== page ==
The video after the break is part two of this series. Part one covered the ball wheels themselves, consisting of a pair of half-spheres that can rotate independently with a small roller in the center of each and a driven shaft through the center of the sphere. Three of these are arranged at 120° intervals around the center of the robot, with the main shafts driven by geared DC motors using belts. To move in a straight line some basic trigonometry is used to calculate the required relative speed of each wheel. An Arduino Mega is used to do the necessary calculation when receiving input from the wireless controller.

The motion is remarkably smooth, and we’d be interested to see how it compares with Mecanum and Omniwheels. It seems like the perfect platform for [James]’ Really Useful Robot. He hinted that he might mount a trash bin on it in the future. We would love to see an automatic trash-catching robot, similar to [StuffMadeHere]’s robotic basketball hoop. Continue reading “Robot Moves In Any Direction On Ball Wheels”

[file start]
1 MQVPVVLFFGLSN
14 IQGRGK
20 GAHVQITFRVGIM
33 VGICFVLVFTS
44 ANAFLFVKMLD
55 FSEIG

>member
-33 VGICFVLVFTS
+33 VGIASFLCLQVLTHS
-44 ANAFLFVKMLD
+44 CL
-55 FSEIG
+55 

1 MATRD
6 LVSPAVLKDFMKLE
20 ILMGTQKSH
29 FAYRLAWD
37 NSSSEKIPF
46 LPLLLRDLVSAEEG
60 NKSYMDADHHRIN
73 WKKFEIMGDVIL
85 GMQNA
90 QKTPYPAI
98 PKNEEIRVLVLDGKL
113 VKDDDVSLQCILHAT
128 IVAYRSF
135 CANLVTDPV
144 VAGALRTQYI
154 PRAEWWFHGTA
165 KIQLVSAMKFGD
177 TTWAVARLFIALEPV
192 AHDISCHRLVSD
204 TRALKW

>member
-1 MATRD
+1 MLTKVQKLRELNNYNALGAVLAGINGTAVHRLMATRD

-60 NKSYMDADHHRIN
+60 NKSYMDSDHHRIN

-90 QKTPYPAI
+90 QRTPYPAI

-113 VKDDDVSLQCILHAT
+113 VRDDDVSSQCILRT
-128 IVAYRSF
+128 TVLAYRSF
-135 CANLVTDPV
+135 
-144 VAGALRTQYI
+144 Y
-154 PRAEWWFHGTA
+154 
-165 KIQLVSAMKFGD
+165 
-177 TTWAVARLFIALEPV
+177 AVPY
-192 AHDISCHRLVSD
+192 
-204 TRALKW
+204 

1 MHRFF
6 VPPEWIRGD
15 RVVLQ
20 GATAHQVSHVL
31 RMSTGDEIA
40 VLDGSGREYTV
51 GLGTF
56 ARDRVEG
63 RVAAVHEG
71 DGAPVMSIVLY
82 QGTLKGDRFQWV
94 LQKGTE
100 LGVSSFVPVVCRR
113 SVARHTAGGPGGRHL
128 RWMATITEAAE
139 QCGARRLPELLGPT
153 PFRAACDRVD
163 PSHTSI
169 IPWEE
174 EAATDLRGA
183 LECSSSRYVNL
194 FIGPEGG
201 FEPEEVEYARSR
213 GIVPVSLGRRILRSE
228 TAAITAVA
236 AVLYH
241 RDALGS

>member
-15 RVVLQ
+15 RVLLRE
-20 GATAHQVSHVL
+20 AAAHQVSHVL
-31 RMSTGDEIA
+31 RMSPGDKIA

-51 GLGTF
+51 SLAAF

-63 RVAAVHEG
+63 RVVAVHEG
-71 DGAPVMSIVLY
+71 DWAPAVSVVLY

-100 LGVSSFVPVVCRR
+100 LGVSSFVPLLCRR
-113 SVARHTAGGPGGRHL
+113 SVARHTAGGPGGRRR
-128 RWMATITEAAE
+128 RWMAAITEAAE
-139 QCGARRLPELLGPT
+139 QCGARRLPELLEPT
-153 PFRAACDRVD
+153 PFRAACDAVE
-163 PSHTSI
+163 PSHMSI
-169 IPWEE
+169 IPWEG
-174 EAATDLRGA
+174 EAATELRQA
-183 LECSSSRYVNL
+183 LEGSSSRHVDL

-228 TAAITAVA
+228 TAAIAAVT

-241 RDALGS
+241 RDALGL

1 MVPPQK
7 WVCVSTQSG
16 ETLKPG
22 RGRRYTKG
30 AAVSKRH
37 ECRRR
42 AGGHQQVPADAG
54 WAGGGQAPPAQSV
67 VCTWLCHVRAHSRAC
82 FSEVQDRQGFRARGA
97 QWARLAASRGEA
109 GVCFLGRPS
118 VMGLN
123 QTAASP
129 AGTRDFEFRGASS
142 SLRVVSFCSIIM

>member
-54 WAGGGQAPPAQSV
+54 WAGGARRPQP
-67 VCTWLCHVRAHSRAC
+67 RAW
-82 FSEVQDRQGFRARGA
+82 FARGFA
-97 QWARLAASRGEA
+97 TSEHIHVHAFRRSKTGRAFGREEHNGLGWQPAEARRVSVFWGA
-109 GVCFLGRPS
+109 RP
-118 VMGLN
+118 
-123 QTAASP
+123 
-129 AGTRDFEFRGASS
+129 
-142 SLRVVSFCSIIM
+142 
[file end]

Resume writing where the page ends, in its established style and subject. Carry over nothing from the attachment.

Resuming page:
You’re hit by the global IC shortage, reduced to using stone knives and bearskins, but you still want to make something neat? It’s time to revisit BEAM robots.

Biology, electronics, aesthetics, and mechanics — Mark Tilden came up with the idea of minimalist electronic creatures that, through inter-coupled weak control systems and clever mechanical setups, could mimic living bugs. And that’s not so crazy if you think about how many nerves something like a cockroach or an earthworm have. Yet their collection of sensors, motors, and skeletons makes for some pretty interesting behavior.

My favorite BEAM bots have always been the solar-powered ones. They move slowly or infrequently, but also inexorably, under solar power. In that way, they’re the most “alive”. Part of the design trick is to make sure they stay near their food (the sun) and don’t get stuck. One of my favorite styles is the “photovore” or “photopopper”, because they provide amazing bang for the buck.